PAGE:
Important works by a number of well-known Indian artists are set to be auctioned as part of the Indian Modern and Contemporary Art sale at Christie’s in London.
The sale features works by some of the best-known Indian artists of the past century, including MF Hussain and Vasudeo S. Gaitonde.
The highlight of the auction however, is a work by not only one of the most extraordinary artists of Indian extraction but a quite remarkable woman – Amrita Shergill.
The painting up for auction is a self-portrait, completed when Shergill was just 18 and living in the cultural and artistic ferment of early 1930’s Paris.
According to Christie’s the work was discovered in Paris and is one of just eight Shergill paintings to be offered at auction globally.
Shergill’s works are today considered ‘National Art Treasures’ in India, meaning they cannot be taken out of the country, if sourced within its borders.
Widely considered India’s answer to Frieda Kahlo, Shergill’s fabulous talent was only matched by a personality that amazed and scandalized in equal measure.
Shergil was the daughter of Sardar Umrao Singh Shergil and Antoinette, a Hungarian lady endowed with considerable artistic talent.
Born in Budapest in 1913 Amrita spent the formative years of her life in Europe. She dabbled in painting from her early childhood. Her mother detected her precocious talent early on encouraging her and eventually transporting the family to Italy and then on to Paris – the hotbed of artistic activity in the 19th and early 20th centuries.
Amrita had the good fortune of studying at the best art school at Paris, the Ecole des Beaux Arts and was exposed to the city’s myriad galleries, museums and salons.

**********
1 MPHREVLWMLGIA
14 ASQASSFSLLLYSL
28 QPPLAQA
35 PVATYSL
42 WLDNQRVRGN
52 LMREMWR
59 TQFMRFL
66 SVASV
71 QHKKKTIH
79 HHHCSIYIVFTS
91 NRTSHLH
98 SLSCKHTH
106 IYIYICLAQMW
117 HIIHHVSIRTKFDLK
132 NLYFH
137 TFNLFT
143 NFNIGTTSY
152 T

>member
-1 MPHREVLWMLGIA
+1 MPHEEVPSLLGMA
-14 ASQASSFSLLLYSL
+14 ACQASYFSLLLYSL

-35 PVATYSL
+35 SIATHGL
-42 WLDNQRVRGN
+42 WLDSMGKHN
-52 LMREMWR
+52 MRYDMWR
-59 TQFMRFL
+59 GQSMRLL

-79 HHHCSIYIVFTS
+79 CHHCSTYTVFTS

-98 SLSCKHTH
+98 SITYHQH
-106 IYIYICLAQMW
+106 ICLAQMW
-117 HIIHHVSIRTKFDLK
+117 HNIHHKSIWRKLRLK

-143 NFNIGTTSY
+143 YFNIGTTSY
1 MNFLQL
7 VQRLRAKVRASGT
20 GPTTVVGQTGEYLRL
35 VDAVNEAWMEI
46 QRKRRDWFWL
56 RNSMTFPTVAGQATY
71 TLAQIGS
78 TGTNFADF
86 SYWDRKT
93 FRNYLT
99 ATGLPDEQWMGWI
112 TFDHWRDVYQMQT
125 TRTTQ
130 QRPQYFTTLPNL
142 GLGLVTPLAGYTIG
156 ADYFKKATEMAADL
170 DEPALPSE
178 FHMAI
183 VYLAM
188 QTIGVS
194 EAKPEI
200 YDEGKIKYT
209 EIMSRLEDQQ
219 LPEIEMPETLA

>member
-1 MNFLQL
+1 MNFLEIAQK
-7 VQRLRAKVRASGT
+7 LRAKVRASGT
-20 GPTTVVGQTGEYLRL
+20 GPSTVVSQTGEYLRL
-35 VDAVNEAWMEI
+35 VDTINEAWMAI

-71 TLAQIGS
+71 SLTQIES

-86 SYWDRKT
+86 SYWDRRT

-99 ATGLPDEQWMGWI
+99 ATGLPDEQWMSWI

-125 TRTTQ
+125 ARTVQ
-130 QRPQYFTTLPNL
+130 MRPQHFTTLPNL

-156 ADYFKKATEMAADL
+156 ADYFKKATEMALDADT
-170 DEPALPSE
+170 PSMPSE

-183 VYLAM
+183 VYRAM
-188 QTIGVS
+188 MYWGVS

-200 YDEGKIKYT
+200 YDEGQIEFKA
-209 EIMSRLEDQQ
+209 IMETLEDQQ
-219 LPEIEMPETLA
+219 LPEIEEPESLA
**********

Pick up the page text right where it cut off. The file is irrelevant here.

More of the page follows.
When she set foot on Indian soil for the first time in November 1934, she was haunted by the faces of the unhappy and dejected, poor and starving Indians whom she saw first around Shimla, then in the South and finally in the Punjab, where she was to spend the last days of her life (She died in Lahore in 1942).
After settling down in Shimla in early 1935, she took an important decision of interpreting “the life of Indians, particularly the poor, pictorially.”
This, she said, she would do “with a new technique, my own technique” and “this technique though not technically Indian, in the traditional sense of the word, will yet be fundamentally Indian in spirit.”
She eschewed traditional Indian techniques, finding a new way of showing the reality of the country that she loved.
Returning to India had revolutionized Amrita’s art while the country also reinvigorated her exploration of the human experience.
She had a voracious sexual appetite – journalist Kushwant Singh called her a “Man-Eater” – which often expressed itself through her relationships and her writing.
When aged just 25, Amrita declared she wanted to marry – Victor Egan was a cousin from the Hungarian side of her family who had shared a special bond with Amrita since childhood.
Some say, the marriage was the beginning of the end.
Despite being lauded far and wide for her extraordinary talent, her personal life became increasingly troubled.
In the closing days of 1941, Amrita suffered a haemorrhage and died with one biographer claiming that she had tried to carry out yet another abortion.
She was only 28.
Her bold and vibrant work changed the Indian artscape forever.
They portrayed India’s realities with great authenticity but was never patronizing or demeaning.
And they are all now considered classics – an artist of the world whose life was as compelling and unorthodox as her art.